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The Importance of Being in School: A Report on Absenteeism in the Nation's Public Schools

This Executive Summary to a report on The Importance of Being in School: A Report on Absenteeism in the Nation's Public Schools looks at data from six states on their measures of chronic absenteeism: Georgia, Florida, Maryland, Nebraska, Oregon and Rhode Island. The states reported chronic absentee rates from 6 percent to 23 percent, with chronic absenteeism most prevalent in urban areas, among low-income students, and concentrated in relatively few schools.Chronic absenteeism begins to rise in middle school and continues climbing through 12th grade.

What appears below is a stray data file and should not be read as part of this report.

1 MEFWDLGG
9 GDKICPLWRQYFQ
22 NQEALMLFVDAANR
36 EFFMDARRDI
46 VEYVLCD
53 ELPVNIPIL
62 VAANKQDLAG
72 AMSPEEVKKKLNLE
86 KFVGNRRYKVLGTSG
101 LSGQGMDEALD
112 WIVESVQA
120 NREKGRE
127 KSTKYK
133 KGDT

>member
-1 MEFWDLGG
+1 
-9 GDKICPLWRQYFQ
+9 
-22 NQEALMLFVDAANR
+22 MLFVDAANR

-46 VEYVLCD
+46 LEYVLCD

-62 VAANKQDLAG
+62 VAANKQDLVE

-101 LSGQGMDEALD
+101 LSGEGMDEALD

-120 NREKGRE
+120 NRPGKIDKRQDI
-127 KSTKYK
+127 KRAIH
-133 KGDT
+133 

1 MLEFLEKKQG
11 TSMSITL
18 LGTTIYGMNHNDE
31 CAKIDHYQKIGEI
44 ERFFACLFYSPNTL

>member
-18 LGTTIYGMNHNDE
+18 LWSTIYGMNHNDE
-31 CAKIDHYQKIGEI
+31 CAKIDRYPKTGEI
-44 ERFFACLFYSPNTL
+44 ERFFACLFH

The report discusses three broad categories for why students miss school:

  • Students who cannot attend school due to illness, family responsibilities, housing instability, the need to work or involvement with the juvenile justice system.
  • Students who will not attend school to avoid bullying, unsafe conditions, harassment and embarrassment.
  • Students who do not attend school because they, or their parents, do not see the value in being there, they have something else they would rather do, or nothing stops them from skipping school.
Target Audience: Administrator, Policy maker
Classification: Report
Indicator area: Attendance
Source: Johns Hopkins University School of Education and the Everybody Graduates Center, Get Schooled
Authors: Robert Balfanz, Vaughan Byrnes